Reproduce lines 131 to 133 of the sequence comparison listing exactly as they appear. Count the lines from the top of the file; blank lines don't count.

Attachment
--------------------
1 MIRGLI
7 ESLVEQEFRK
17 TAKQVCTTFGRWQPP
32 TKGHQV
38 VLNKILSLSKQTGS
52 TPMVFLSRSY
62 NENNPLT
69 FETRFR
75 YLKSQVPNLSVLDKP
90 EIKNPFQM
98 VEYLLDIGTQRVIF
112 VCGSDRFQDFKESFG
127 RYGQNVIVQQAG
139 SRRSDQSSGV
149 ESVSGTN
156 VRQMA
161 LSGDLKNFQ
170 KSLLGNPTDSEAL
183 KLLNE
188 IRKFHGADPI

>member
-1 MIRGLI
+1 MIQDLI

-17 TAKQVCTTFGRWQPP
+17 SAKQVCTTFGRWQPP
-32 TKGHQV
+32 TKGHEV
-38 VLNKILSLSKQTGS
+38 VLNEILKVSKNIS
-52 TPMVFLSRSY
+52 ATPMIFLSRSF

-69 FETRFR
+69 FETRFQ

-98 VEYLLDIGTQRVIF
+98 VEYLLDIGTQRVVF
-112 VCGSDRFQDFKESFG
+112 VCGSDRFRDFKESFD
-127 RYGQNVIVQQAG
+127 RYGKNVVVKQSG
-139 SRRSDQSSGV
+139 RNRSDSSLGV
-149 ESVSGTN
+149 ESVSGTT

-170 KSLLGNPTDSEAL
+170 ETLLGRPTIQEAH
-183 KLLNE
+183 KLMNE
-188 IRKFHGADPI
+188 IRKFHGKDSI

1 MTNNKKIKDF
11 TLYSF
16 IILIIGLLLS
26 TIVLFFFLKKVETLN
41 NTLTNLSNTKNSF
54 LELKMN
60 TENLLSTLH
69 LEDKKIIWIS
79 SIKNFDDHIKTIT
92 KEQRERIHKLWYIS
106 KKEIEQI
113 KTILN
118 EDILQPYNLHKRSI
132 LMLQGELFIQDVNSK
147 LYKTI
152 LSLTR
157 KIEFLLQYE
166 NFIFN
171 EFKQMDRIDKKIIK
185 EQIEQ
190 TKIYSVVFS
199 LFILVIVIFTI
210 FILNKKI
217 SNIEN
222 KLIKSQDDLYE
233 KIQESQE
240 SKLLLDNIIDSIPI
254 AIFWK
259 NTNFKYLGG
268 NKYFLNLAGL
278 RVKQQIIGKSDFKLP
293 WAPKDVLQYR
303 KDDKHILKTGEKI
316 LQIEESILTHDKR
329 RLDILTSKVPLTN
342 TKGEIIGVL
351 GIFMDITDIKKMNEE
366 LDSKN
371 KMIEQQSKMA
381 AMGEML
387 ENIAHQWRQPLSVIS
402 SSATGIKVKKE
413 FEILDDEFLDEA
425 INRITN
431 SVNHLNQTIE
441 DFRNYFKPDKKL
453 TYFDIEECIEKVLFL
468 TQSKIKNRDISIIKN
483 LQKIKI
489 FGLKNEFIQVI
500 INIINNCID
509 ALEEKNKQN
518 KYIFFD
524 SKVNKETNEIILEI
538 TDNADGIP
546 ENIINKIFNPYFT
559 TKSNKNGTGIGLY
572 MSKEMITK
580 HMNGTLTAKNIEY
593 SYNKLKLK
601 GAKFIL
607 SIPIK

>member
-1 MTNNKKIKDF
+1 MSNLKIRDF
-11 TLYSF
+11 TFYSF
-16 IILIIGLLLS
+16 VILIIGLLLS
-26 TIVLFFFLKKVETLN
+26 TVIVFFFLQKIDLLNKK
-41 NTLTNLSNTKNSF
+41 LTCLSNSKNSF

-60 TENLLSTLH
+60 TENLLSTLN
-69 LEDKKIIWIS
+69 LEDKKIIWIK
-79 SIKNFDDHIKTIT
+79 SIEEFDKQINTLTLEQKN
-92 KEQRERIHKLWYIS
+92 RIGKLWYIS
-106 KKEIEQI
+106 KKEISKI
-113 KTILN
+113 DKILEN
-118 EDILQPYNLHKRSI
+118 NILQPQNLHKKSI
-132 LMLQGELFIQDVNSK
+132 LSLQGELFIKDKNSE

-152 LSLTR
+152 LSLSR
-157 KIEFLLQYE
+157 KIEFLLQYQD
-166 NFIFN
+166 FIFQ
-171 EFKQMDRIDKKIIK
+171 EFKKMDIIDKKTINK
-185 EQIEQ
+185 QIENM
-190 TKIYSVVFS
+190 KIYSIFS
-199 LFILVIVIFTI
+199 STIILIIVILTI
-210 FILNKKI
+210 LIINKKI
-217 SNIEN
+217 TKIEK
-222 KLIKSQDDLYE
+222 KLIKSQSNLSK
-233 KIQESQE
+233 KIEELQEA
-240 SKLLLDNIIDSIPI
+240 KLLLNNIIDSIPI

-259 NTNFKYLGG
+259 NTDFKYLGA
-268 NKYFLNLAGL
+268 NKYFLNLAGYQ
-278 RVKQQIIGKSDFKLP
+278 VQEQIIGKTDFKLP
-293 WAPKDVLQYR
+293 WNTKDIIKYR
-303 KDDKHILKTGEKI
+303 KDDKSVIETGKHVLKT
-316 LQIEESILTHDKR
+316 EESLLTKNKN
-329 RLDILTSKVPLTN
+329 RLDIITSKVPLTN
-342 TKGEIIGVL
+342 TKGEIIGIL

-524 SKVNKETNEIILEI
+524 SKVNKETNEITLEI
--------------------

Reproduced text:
-106 KKEIEQI
+106 KKEISKI
-113 KTILN